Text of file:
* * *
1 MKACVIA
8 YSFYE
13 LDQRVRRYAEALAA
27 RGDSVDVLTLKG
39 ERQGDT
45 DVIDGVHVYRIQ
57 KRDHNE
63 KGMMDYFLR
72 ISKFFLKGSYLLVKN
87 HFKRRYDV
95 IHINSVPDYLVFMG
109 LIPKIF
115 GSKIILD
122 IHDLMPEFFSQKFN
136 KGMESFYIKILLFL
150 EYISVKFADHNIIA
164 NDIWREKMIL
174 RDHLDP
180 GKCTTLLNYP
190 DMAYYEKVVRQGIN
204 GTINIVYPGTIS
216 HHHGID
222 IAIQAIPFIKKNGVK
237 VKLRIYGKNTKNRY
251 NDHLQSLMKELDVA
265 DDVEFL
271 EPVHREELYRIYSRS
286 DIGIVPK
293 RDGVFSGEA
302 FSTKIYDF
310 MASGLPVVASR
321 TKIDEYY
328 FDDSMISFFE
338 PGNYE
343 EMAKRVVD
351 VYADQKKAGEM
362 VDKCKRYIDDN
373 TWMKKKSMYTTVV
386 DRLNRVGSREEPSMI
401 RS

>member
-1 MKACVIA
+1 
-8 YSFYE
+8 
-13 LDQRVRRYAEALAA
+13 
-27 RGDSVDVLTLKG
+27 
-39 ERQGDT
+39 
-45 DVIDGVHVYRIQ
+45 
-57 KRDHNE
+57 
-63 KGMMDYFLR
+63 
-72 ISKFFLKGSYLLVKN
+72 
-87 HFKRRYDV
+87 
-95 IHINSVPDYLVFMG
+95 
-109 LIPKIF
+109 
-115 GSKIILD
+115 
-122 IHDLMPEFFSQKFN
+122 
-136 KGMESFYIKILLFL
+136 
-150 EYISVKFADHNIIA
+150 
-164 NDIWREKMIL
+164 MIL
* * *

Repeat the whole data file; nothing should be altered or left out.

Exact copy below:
1 MKACVIA
8 YSFYE
13 LDQRVRRYAEALAA
27 RGDSVDVLTLKG
39 ERQGDT
45 DVIDGVHVYRIQ
57 KRDHNE
63 KGMMDYFLR
72 ISKFFLKGSYLLVKN
87 HFKRRYDV
95 IHINSVPDYLVFMG
109 LIPKIF
115 GSKIILD
122 IHDLMPEFFSQKFN
136 KGMESFYIKILLFL
150 EYISVKFADHNIIA
164 NDIWREKMIL
174 RDHLDP
180 GKCTTLLNYP
190 DMAYYEKVVRQGIN
204 GTINIVYPGTIS
216 HHHGID
222 IAIQAIPFIKKNGVK
237 VKLRIYGKNTKNRY
251 NDHLQSLMKELDVA
265 DDVEFL
271 EPVHREELYRIYSRS
286 DIGIVPK
293 RDGVFSGEA
302 FSTKIYDF
310 MASGLPVVASR
321 TKIDEYY
328 FDDSMISFFE
338 PGNYE
343 EMAKRVVD
351 VYADQKKAGEM
362 VDKCKRYIDDN
373 TWMKKKSMYTTVV
386 DRLNRVGSREEPSMI
401 RS

>member
-1 MKACVIA
+1 
-8 YSFYE
+8 
-13 LDQRVRRYAEALAA
+13 
-27 RGDSVDVLTLKG
+27 
-39 ERQGDT
+39 
-45 DVIDGVHVYRIQ
+45 
-57 KRDHNE
+57 
-63 KGMMDYFLR
+63 
-72 ISKFFLKGSYLLVKN
+72 
-87 HFKRRYDV
+87 
-95 IHINSVPDYLVFMG
+95 
-109 LIPKIF
+109 
-115 GSKIILD
+115 
-122 IHDLMPEFFSQKFN
+122 
-136 KGMESFYIKILLFL
+136 
-150 EYISVKFADHNIIA
+150 
-164 NDIWREKMIL
+164 MIL